We are a faithless society. The sense of duty has been drummed out of our collective conscious in favor of passion. Passion is fickle by nature. If we love only when we feel like loving, or act only when we feel like acting, then our relationships will never have any staying power. This is why divorce is rampant, patriotism is passé, and “organized religion” is repugnant. If we tie ourselves down too deeply, we will feel the pain too profoundly.

Continue reading

You’re Not As Alone as You Think

This is part 4 of the series “God’s love is the Greatest Love.” For the previous post, click here.

img_2840

“But who knows what she spoke to the darkness, alone, in the bitter watches of the night, when all her life seemed shrinking, and the walls of her bower closing in about her, a hutch to trammel some wild thing in?”

~ J.R.R. Tolkien, The Return of the King

Loneliness has a way of seeping into the soul uninvited, slowly sapping our stores of joy until a gaping emptiness remains. Loneliness assaults us in the dead of night or kicks us in the gut as we jostle our way through the madding crowd. It metastasizes through our hearts and minds, increasing our susceptibility to temptation.

“I just wish someone understood…”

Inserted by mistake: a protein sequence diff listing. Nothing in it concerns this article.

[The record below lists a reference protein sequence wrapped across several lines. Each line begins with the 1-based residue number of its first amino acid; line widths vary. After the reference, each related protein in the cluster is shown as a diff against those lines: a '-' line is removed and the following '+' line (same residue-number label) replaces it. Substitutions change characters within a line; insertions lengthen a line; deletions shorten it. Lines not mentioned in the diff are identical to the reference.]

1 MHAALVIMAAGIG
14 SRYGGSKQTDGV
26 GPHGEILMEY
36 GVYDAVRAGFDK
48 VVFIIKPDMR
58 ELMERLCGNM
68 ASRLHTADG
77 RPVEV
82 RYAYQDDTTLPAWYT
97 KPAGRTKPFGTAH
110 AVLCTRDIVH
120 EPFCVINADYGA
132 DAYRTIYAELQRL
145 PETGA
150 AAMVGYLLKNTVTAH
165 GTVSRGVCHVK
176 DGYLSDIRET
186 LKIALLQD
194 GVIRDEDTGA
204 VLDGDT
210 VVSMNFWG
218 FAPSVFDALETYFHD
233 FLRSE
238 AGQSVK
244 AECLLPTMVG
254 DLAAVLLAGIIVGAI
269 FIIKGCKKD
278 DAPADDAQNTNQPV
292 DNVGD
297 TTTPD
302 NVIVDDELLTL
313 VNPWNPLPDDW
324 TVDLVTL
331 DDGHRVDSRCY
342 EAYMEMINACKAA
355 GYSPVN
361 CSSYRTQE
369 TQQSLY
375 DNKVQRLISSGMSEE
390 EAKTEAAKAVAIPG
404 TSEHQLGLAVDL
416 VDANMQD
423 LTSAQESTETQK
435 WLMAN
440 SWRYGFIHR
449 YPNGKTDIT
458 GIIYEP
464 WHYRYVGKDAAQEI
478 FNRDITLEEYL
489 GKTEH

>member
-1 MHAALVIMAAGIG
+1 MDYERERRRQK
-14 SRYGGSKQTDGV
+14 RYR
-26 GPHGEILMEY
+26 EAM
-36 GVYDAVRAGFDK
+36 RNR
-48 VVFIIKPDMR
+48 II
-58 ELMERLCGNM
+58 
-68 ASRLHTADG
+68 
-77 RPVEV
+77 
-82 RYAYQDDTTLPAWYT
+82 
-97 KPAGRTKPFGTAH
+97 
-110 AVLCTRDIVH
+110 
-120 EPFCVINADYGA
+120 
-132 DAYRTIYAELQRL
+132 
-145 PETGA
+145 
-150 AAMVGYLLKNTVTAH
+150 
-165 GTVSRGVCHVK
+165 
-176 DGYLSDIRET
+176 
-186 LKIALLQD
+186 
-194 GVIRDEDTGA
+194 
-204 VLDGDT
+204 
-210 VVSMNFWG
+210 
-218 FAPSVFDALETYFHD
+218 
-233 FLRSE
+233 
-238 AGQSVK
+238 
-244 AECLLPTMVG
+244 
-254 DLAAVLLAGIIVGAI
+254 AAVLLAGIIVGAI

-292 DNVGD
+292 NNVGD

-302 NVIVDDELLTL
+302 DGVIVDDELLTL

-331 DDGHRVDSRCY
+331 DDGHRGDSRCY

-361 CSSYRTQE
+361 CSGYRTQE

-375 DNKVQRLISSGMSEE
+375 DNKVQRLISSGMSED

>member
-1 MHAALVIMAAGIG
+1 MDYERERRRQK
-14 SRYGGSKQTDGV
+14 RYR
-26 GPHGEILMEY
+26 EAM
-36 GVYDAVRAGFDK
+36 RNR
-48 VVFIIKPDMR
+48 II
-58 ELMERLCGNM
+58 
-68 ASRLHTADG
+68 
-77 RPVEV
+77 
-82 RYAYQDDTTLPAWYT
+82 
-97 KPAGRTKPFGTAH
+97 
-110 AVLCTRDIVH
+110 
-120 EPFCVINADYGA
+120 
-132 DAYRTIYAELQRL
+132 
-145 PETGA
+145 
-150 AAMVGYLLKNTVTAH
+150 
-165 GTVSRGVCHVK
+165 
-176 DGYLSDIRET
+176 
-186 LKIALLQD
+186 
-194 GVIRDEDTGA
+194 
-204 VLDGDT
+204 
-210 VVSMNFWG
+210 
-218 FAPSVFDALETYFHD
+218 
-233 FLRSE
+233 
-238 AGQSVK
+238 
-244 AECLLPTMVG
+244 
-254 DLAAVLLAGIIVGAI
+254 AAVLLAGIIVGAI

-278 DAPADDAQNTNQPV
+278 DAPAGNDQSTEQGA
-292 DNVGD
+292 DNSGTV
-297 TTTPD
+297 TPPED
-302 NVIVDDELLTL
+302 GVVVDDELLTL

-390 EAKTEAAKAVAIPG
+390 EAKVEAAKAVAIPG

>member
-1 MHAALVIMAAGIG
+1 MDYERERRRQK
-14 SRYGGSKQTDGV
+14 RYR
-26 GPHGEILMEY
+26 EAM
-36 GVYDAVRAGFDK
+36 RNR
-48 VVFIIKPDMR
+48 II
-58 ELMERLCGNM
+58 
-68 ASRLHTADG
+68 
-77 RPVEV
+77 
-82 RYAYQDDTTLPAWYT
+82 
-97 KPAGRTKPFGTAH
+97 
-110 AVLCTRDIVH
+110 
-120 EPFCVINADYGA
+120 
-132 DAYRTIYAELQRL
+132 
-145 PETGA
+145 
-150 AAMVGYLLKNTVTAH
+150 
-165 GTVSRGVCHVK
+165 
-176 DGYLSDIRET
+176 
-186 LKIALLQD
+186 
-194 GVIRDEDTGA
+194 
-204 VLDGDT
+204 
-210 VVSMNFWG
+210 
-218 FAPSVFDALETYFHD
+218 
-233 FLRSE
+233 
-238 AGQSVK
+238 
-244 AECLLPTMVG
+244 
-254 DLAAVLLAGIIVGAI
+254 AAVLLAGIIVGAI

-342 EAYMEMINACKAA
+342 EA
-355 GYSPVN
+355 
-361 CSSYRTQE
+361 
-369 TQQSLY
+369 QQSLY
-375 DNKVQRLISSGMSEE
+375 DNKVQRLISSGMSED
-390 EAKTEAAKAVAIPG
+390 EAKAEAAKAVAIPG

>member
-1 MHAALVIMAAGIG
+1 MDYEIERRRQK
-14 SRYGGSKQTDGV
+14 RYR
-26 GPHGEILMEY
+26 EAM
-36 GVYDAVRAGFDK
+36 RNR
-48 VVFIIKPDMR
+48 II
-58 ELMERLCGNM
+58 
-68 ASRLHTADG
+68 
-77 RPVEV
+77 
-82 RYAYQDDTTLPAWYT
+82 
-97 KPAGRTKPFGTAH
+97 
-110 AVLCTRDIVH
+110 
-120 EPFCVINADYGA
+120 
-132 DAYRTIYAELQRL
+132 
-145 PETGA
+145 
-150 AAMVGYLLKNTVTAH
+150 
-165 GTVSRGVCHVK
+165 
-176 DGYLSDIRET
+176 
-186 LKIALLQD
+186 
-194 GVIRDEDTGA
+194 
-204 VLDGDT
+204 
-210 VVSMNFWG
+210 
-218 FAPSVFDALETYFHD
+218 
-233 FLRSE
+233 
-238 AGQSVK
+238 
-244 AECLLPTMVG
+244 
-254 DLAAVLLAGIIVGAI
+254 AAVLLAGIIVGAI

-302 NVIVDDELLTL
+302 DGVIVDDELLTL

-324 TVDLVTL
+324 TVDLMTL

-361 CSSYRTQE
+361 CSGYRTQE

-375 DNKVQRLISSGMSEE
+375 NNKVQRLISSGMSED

“Not a single person has walked in my shoes.”

“I don’t have anyone to talk to…”

“Even my wife doesn’t get it…”

“Everyone I see on Facebook is out having a good time, but I don’t have any close friends.”

“Since my husband betrayed me, I can’t trust anyone ever again.”

“I don’t think God hears my prayers anymore…”

Do any of these phrases sound familiar? Have you ever felt misunderstood or forsaken? Continue reading

The Greatness of Sacrificial Love.

This is part 3 of the series “God’s love is the Greatest Love.” For the previous post, click here.

 

img_2821

 

We mortals make much ado about our sacrifices in the name of love. I’ve heard countless people say they would take a bullet for Jesus or their family. On the other hand, they don’t want to give up Sunday sports to go to worship or put down  their iPhone to have a meaningful conversation with their kids or spend a little less on themselves to help a brother in need.They say they would give up their life, but they are unwilling to make even small sacrifices for others. They would die for others, but not necessarily live for others. Real love does both.

Continue reading

The Love of our Heavenly Father

This is part 2 of the series “God’s love is the Greatest Love.” For the previous post, click here.

img_2817

One of the greatest tragedies for a young child is to grow up without a good father. For one thing, fathers provide protection, establish balance, and are often essential to a child’s understanding of how men and women should behave toward one another.

Fathers are a vital part of the family unit.

In ages past, fathers often treated their children as though they ought to be seen and not heard, rarely showing affection and often remaining aloof. This explains why many of the old preachers and pastors framed God as wrathful and distant. In our current culture, many hear “God is our Father” and do not believe He actually exists or cares because their own fathers are likewise absent or uncaring.

How we view earthly fathers directly affects how we relate to our Heavenly Father. Continue reading